The sector of the food-distribution industry that has to do with meat -- from packing to retail -- gathered in Kansas City, Mo., at the weekend for the Annual Meat Marketing Conference. The event runs through Tuesday.
Those at the show are participating in a variety of workshops ranging from profitability to e-commerce to retail tours. The meeting comes at an especially portentous time for the meat industry, given all the changes that are currently buffeting the sector.
Let's take a look at just three of those issues, as they are portrayed in this week's SN and as they have been highlighted in a couple of issues of SN published last month.
Food Safety: This is a topic that has to be at the head of nearly any list of critical issues that concerns meat merchandising. This also represents an issue that could grow to becomes the Achilles heel of the industry, if it hasn't already. Food-safety concerns come in two forms: The actual and the perceived. Unquestionably, there are many real food-safety problems that must be solved to ensure that consumers remain confident about the fundamental safety of the product. The other element is the drumbeat of negative publicity that sounds from the media, especially from the television expose. One of the more recent examples of this happened to Winn-Dixie Stores, which was accused in a broadcast report of selling out-of-date meat. An Agricultural Department inspection in the wake of that publicity turned up a handful of violations.
Incidentally, Winn-Dixie sounded just the right note to diffuse the situation: A spokesman put out a statement to the effect that the company was grateful for any information about problems so they could be investigated and corrected. That's all that needs be said. (SN, March 6, Page 1.)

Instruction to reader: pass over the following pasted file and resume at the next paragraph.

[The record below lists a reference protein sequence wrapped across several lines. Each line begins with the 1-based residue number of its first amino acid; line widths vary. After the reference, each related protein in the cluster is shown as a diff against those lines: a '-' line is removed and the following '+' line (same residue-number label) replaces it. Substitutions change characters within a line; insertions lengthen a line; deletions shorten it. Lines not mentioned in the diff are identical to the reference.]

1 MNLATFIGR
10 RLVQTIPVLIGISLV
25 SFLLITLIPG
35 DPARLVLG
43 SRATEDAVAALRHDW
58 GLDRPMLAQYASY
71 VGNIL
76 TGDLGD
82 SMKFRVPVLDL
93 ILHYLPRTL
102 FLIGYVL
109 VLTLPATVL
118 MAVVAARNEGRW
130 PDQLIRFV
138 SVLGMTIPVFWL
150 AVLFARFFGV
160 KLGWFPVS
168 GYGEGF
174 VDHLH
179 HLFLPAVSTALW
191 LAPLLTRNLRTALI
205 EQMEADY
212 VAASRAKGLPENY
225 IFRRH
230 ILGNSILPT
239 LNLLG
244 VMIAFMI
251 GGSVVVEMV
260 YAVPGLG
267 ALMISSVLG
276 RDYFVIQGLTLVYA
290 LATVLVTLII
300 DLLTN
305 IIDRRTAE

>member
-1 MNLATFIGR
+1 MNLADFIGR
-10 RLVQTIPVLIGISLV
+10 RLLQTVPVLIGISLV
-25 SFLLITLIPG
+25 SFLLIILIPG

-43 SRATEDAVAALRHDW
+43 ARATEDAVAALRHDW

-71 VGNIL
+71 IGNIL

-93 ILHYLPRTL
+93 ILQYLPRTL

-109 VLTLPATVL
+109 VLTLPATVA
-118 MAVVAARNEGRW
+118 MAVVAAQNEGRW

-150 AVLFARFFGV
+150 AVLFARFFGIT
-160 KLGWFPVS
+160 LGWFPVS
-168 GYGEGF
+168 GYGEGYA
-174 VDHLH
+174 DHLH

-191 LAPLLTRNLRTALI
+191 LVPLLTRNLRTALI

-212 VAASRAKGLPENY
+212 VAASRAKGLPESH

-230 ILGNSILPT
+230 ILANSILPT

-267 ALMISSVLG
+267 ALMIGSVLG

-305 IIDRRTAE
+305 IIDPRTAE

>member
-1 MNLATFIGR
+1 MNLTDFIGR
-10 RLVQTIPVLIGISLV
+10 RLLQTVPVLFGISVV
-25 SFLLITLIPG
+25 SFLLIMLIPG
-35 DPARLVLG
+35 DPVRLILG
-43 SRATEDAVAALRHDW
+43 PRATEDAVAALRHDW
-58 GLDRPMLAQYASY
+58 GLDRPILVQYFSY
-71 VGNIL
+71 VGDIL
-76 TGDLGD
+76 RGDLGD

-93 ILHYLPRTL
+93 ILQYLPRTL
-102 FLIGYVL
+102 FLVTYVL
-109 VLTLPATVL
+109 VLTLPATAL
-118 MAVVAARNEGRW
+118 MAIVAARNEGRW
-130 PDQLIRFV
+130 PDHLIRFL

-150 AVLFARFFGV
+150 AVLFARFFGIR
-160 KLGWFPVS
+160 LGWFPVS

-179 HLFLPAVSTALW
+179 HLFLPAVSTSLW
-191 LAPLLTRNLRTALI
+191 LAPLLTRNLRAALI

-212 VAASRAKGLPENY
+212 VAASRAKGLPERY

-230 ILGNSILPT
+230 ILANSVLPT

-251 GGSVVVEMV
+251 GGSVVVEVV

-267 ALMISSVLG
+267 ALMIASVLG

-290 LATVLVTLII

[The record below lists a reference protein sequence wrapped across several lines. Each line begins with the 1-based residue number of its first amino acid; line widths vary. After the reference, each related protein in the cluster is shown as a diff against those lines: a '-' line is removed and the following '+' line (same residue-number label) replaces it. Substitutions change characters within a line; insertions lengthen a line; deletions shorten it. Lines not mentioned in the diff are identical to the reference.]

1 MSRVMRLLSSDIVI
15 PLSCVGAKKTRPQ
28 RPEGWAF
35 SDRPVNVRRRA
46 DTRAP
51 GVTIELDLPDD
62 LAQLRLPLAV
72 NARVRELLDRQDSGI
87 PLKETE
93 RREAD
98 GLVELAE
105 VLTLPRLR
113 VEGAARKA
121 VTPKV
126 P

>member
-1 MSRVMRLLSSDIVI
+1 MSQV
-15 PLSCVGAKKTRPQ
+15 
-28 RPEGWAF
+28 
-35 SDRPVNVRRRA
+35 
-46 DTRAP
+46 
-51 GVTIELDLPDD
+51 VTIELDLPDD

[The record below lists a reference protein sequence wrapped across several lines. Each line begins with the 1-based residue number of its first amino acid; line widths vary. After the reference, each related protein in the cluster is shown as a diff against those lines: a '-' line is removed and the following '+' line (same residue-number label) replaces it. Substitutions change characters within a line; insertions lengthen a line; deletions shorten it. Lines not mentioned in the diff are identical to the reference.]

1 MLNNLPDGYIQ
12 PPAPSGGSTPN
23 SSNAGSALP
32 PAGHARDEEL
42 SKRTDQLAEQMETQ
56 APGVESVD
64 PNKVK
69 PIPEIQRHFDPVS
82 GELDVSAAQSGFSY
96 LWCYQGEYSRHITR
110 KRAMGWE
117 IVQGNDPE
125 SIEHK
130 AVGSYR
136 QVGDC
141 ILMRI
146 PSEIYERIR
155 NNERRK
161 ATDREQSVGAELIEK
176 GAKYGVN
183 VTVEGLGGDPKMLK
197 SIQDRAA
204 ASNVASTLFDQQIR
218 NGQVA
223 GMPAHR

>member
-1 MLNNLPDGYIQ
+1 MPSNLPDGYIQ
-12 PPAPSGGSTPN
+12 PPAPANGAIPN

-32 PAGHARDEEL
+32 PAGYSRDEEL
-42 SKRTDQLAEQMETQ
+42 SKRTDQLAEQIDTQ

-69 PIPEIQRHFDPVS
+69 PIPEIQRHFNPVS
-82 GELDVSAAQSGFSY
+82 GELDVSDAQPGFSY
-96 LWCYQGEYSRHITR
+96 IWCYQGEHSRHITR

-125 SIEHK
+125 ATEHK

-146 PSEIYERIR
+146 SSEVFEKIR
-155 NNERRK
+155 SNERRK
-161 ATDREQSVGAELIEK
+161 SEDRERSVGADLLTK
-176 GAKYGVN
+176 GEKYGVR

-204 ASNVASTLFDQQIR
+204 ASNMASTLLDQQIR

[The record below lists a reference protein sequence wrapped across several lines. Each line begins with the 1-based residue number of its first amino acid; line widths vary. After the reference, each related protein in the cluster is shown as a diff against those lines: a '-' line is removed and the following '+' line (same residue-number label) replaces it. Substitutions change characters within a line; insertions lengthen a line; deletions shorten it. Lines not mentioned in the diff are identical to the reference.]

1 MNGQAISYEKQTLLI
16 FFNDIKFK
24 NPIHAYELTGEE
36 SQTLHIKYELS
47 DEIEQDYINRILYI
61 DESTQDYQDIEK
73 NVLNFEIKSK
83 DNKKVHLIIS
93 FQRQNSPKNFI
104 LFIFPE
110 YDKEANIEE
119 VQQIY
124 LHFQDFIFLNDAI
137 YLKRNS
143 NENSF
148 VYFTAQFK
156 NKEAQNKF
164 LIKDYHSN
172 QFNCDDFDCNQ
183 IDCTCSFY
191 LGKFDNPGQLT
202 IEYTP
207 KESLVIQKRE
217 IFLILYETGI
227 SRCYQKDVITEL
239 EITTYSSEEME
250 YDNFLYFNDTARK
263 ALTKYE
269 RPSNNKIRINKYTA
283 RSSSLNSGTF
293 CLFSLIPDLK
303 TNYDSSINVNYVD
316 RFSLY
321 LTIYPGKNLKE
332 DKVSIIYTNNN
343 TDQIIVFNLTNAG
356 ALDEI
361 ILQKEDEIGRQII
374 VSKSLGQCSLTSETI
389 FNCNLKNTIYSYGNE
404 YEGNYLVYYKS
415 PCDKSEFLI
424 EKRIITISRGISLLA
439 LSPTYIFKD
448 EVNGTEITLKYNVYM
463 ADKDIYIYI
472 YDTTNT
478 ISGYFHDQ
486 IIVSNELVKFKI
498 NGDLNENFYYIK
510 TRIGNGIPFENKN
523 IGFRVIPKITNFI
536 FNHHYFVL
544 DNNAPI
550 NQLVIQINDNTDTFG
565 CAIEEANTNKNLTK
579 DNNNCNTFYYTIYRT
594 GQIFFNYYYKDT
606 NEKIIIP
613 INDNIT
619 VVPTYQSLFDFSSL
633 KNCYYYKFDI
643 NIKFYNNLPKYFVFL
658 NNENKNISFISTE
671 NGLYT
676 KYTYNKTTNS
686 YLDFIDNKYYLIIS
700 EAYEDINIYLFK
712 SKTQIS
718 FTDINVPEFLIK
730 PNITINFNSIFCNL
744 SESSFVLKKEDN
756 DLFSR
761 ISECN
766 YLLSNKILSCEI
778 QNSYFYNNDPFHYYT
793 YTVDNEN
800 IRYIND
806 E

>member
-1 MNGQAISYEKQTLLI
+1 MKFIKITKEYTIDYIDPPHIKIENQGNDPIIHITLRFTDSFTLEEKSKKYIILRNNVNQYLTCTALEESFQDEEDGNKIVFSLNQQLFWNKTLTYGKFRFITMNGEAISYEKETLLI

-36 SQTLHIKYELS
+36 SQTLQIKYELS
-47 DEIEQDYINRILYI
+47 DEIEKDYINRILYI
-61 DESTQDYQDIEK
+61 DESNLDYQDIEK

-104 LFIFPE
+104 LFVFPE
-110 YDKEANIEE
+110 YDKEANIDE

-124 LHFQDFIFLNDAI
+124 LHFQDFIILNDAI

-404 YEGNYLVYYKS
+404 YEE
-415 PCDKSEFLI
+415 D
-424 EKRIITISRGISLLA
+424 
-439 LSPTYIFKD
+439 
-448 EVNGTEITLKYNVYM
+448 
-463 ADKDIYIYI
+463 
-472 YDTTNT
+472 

Irradiation: In a food-safety related matter, much attention has been generated lately by the Food and Drug Administration's final ruling that permits meat to join the roster of products that can be treated with radiant energy. The process has all the potential to help ameliorate the food-safety problem, especially for ground beef. It may also change some of the production and distribution dynamics of the industry. For instance, if meat irradiation becomes the norm, it also may promote central preparation. After all, it would make little sense to centrally treat product, which would later be cut and packaged in store. (SN, March 20, Page 1, and many other issues.)
Product changes: As you'll see in the news feature referenced off Page 1 of this week's SN, meat merchandisers are increasingly sensitive to the fact that a case set that may work well in one location won't do so in another location. Many retailers are taking into account local demographics. One meat manager cited in the feature article tells how he set the meat case with an eye toward nearby residents from the Caribbean, and to what the particular buying needs of that population will be. That example was drawn from a new Pathmark supermarket in New York's Queens borough. You'll see a number of other examples concerning other demographics mentioned in the news feature.